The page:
U.S. stocks post solid weekly gains amid trade optimism, data

Source: Xinhua| 2019-01-13 07:38:13|Editor: WX
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NEW YORK, Jan. 12 (Xinhua) -- U.S. stocks posted solid weekly gains for the second week in the new year as progress of trade talks between China and the United States lifted market sentiment.

For the week, the Dow advanced 2.4 percent, the S&P 500 gained 2.5 percent, and the Nasdaq added 3.5 percent.

All three major indices ended on green territory for four consecutive sessions in the past week as negotiations between the world's top two economies showed signs of progress.

On the economic front, the U.S. Federal Reserve released the summary of its December meeting, which showed the central bank is patient on rate hikes.

The Fed officials acknowledged that the policy path ahead is "less clear" after approving an interest rate hike at their recent meeting.

The minutes showed the rate hike came with reluctance from a few members who thought the lack of inflationary pressures argued against another increase.

The minutes came after Fed chair Jerome Powell hinted at slower monetary tightening last Friday.

He said Fed officials were keeping a close eye on the voices of financial market, and that Fed policy was flexible and clung to real-time economic developments.

He added that the central bank would not hesitate to adjust its balance sheet reduction plan if it causes problems in the markets.

U.S. consumer price index for all urban consumers fell 0.1 percent in December, the first drop and weakest reading since March.

Over the last 12 months, the all items index increased 1.9 percent before seasonal adjustment.

The decrease was caused by sharp decline of gasoline price but underlying inflation pressures remained firm as rental housing and health care costs rose steadily.

On corporate news, shares of Macy's plunged nearly 18 percent to close at 26.11 U.S. dollars apiece on Thursday after it reported weak holiday sales for 2018 and cut its earnings outlook for the year.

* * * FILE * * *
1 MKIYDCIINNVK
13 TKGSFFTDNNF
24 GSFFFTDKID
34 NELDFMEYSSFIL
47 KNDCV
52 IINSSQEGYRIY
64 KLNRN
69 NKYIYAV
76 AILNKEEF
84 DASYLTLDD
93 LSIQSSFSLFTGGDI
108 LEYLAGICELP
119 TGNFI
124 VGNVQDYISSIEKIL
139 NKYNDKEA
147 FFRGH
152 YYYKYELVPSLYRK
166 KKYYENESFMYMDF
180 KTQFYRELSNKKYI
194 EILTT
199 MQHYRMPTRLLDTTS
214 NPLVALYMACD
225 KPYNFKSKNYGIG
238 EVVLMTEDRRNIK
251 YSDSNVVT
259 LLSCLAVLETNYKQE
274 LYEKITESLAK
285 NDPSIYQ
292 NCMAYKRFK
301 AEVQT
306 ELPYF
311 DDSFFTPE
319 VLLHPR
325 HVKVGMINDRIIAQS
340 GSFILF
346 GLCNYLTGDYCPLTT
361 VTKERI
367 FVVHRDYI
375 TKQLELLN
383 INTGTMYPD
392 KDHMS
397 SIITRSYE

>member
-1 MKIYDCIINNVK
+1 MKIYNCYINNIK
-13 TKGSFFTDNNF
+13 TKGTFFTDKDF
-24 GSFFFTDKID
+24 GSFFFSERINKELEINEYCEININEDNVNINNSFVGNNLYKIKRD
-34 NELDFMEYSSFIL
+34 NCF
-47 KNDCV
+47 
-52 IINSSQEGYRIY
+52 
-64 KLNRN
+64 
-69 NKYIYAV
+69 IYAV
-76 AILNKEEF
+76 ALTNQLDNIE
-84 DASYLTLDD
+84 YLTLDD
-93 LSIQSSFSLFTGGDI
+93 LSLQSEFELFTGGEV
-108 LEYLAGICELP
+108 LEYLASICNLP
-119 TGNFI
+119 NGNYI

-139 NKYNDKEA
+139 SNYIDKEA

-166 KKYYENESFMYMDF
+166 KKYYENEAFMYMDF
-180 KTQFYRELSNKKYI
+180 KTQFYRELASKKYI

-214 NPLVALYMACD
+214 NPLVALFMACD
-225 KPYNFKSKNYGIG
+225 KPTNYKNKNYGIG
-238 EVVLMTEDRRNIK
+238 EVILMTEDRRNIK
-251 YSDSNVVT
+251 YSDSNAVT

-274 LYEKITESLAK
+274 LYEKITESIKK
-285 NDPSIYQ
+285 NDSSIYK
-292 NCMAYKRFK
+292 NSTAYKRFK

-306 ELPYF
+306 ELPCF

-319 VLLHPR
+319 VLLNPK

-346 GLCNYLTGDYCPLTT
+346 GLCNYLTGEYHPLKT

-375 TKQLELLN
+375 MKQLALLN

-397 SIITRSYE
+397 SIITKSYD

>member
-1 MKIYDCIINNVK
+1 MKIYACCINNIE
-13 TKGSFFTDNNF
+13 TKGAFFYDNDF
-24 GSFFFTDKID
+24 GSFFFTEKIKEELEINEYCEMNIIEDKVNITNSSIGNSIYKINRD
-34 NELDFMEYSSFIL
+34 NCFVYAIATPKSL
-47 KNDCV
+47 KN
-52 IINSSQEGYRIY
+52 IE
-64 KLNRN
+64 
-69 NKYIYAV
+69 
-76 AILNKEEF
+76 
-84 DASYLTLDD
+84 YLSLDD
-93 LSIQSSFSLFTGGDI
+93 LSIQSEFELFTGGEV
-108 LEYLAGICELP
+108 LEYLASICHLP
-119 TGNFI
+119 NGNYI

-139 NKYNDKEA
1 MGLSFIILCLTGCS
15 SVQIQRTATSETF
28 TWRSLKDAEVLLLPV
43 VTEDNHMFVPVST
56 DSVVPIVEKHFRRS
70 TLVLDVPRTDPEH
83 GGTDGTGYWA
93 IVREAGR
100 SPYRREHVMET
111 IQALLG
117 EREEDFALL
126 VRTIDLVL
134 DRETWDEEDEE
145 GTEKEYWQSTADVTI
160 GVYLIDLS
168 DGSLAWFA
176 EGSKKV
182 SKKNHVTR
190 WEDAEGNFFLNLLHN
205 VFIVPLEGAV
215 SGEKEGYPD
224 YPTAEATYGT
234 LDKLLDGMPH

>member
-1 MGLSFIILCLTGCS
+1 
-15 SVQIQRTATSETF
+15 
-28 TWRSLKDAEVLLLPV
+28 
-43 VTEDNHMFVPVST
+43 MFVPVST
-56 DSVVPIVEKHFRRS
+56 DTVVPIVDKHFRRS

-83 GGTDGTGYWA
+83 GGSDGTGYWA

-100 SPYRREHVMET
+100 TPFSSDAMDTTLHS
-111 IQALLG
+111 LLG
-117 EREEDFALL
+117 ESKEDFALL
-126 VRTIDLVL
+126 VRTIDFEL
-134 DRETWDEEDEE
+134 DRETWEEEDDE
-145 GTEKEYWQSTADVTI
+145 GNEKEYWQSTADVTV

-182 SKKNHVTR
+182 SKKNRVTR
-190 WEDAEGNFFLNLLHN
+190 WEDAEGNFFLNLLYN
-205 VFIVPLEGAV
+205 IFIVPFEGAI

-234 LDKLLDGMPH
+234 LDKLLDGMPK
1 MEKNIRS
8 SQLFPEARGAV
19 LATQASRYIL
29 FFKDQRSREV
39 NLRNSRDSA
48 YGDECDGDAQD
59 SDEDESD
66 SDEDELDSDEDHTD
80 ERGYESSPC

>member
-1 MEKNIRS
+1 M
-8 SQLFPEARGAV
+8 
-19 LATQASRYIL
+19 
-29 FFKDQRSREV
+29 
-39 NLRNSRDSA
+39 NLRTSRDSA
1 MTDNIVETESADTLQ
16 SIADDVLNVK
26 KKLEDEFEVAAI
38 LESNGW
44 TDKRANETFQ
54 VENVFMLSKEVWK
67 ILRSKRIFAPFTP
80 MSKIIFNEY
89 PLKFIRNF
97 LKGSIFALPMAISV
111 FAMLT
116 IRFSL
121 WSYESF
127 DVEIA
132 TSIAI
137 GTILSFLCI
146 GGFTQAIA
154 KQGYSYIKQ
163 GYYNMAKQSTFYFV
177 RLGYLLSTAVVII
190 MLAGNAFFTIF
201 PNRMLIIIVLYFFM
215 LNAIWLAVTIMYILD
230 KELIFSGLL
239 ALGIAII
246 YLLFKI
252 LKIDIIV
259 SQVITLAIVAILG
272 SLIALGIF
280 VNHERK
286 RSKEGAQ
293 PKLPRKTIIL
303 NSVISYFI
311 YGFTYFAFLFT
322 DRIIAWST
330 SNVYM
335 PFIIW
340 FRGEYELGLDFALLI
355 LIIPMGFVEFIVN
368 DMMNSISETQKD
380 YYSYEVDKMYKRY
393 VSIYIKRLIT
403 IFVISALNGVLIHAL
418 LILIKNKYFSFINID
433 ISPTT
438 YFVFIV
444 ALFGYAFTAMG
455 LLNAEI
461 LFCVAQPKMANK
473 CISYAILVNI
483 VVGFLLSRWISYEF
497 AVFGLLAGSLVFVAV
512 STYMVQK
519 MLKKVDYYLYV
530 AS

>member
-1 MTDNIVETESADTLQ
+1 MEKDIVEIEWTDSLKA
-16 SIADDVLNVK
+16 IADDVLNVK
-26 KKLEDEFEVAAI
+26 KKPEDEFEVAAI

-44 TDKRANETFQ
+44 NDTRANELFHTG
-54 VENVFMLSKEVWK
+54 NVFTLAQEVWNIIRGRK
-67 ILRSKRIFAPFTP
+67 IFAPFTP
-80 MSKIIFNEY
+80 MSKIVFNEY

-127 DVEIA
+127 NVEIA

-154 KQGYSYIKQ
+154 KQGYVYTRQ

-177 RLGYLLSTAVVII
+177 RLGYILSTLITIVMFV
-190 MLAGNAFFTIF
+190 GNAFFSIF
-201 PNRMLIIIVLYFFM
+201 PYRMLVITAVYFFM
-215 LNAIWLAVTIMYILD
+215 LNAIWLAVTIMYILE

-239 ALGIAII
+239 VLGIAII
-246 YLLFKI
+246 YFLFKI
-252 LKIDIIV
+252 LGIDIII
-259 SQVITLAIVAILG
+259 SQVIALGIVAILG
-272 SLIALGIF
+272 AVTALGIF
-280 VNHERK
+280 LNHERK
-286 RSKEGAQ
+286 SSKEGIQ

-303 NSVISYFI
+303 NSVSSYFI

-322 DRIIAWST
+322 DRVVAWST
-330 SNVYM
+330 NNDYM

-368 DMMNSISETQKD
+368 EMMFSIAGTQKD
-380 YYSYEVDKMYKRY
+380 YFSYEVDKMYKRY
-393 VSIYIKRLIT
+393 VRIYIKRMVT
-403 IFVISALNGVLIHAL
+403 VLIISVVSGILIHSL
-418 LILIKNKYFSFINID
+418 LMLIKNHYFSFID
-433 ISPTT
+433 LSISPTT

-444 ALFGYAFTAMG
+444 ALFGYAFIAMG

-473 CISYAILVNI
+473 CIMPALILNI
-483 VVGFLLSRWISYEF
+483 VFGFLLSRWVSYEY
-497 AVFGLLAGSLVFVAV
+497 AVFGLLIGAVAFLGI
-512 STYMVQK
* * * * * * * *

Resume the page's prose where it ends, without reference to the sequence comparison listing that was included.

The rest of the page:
In a statement released on Thursday, the department store chain said online sales in November and December and sales at stores operating for at least 12 months were up a combined 1.1 percent.

The company expected no growth in net sales for fiscal 2018, rather than an increase between 0.3 percent and 0.7 percent that was previously estimated.

American Airlines cut its profit forecast and said it struggled to grow revenue at the end of 2018.

The airline, the largest in the United States, said its revenue per available seat mile, a key industry metric, rose 1.5 percent in the fourth quarter of 2018 year on year, compared with a range of 1.5 percent o 3.5 percent it gave investors previously.

The airline said excluding special items, it expects to post earnings per diluted share of between 4.40 and 4.60 dollars, down from its estimate in October.

Shares of the airline dropped 4.13 percent to close at 32.04 dollars apiece.

The U.S. government partial shutdown entered its 22nd day on Saturday, the longest lapse in federal funding in history.

On Thursday, U.S. President Donald Trump tweeted that he would cancel his trip to the annual World Economic Forum at Davos later this month due to the shutdown.

Investors were worried that prolonged government shutdown could hurt the economy and financial markets.